Steam generated from boiling water is used across many industries and in energy production projects. Improvements in the modeling, control, and efficiency of thermal power plants and boiler performance are a sure fire way to improve overall power plant performance which differs significantly from one type of power plant to the next.
New Boiling & Cooling Technologies Becoming Hot
In the current age of new technology, new energy, and sustainability, power plant efficiency is becoming more important than ever. Efficiency calculations for nuclear power plants, combined cycle power plants, biomass power plants, and others are used as benchmarks plant management constantly seeks to improve. Improving boiling and cooling processes save lots of money and make plants safer.
Coal-fired power plants, for example, which currently account for 41% of worldwide electricity generation, may be given a new lease on life if they can be made cleaner and more efficient. Coal-fired power plant efficiency currently ranges from 32%-42%; natural gas from 32%-38%; hydro turbine from 85%-90%; wind turbine from 30% to 45%; solar from 12%-20%; nuclear from 0.27%-2%; and diesel engine from 35%-42%.
From Power Station to Home
Power stations burn coal, oil, natural gas, and methane to deliver energy to homes and businesses. These fuels are burned in furnaces and release heat energy which heats water pipes, creating steam. Steam at high pressure flows into steam turbines which turn, creating kinetic energy. Sometimes cooling towers are needed along with heat exchangers to help turbines run more efficiently. Next, turbines run generators creating electricity and then electric cables transfer electricity over wires to step-up transfer stations, pylons, step-down transformers, and finally into homes and appliances.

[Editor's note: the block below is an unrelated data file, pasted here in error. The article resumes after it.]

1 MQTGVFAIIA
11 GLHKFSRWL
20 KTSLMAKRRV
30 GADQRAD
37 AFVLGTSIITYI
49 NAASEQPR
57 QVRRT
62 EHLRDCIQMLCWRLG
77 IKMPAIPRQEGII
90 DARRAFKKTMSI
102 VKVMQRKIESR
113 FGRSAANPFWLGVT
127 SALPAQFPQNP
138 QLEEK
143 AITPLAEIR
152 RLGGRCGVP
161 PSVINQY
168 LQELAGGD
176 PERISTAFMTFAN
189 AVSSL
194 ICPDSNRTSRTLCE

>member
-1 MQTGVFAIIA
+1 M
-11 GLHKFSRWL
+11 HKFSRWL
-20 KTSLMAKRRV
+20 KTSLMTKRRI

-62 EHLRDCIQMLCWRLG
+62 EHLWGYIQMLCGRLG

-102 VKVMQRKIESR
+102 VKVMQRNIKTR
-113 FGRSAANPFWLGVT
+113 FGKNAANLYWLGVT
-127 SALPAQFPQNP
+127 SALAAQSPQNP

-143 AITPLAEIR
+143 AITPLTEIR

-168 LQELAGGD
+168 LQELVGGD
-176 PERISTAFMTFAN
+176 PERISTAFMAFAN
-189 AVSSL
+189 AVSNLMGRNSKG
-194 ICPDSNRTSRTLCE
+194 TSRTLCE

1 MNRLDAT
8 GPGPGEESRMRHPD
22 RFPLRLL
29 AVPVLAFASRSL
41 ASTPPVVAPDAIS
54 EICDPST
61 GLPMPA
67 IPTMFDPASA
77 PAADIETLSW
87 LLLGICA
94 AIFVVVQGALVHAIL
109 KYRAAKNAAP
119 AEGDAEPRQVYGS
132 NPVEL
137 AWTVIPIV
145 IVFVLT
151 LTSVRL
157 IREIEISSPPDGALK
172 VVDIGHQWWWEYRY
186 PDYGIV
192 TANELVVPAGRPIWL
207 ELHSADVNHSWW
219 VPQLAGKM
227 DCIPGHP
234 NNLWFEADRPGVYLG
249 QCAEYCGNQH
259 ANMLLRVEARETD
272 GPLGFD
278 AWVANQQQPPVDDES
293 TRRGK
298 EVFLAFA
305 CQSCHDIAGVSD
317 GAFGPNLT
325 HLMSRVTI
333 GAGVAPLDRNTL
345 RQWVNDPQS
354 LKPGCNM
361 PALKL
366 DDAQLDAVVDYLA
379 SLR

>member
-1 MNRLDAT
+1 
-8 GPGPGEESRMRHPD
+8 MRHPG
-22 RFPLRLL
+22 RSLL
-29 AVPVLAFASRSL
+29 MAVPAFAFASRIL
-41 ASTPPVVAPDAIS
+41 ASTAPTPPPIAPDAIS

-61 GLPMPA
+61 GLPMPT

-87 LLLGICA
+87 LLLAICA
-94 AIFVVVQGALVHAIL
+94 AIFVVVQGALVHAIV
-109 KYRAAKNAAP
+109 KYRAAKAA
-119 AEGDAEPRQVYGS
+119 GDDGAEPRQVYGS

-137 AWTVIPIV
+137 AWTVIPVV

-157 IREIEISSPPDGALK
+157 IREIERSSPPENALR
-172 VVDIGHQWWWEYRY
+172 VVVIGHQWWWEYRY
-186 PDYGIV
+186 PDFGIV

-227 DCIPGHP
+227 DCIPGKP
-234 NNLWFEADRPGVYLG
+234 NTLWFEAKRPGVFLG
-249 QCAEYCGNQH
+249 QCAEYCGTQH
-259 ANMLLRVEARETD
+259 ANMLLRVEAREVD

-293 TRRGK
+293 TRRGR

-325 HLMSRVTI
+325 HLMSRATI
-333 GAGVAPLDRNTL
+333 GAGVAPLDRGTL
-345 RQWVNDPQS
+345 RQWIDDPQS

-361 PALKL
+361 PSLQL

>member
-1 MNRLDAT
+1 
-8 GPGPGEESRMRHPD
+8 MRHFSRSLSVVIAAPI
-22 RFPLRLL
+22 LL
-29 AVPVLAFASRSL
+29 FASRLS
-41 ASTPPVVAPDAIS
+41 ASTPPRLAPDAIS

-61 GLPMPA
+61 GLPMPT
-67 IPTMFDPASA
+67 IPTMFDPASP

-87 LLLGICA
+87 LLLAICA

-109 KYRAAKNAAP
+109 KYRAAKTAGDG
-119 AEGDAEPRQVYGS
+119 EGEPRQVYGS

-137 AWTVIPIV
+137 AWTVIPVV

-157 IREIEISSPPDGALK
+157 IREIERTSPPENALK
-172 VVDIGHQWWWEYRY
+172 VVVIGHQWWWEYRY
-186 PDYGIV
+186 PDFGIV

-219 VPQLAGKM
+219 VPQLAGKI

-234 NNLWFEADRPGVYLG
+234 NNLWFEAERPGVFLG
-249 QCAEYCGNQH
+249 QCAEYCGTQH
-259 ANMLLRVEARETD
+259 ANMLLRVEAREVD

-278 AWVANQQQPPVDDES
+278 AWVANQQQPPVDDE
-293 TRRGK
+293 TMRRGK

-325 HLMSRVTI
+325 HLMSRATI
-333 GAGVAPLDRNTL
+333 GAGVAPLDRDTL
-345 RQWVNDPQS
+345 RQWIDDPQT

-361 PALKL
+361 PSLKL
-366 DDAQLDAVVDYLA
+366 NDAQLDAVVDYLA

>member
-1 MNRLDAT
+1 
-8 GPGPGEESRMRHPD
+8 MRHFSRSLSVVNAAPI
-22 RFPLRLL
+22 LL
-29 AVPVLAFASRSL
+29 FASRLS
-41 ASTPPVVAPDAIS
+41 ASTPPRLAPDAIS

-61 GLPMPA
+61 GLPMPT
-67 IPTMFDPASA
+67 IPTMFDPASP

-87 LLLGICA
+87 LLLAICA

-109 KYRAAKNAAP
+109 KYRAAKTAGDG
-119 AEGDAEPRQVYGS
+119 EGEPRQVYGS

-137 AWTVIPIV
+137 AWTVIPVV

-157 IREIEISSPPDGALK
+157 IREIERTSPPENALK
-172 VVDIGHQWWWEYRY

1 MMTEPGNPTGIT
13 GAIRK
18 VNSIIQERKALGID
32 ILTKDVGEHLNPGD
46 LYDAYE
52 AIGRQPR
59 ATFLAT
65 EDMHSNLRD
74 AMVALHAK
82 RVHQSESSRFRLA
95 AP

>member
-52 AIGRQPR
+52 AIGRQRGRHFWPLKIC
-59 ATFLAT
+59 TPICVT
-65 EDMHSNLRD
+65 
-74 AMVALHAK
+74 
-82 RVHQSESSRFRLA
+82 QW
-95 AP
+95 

This complex process plays out over long distances, and in huge industrial facilities, improving efficiency is a big challenge that costs a lot of money.
Keeping Plants Cool & Safe is Expensive
Entergy, an integrated energy company involved in electric power production and the retail distribution of electricity in the southern US, recently signed a $100 million contract with Global Nuclear Fuel (GNF) to refuel its fleet of boiling water reactors thru 2021.
Not only do cooling technologies make plants more efficient, but they also make them safer. The US Congress has asked the National Academy of Sciences for a report on lessons learned from the Fukushima Daiichi nuclear accident so that safety and security in commercial nuclear power plants can be improved in the United States.
New Technologies Improving Boiling & Cooling
Engineers have designed prototype boiling water reactor power plants including the Experimental Boiling Water Reactor (EBWR), and researchers at Oregon State University are working on new ways to induce and control boiling bubble formation that would help industrial-sized boilers work better and have longer lives.
The following video discusses which type of power plant is most efficient.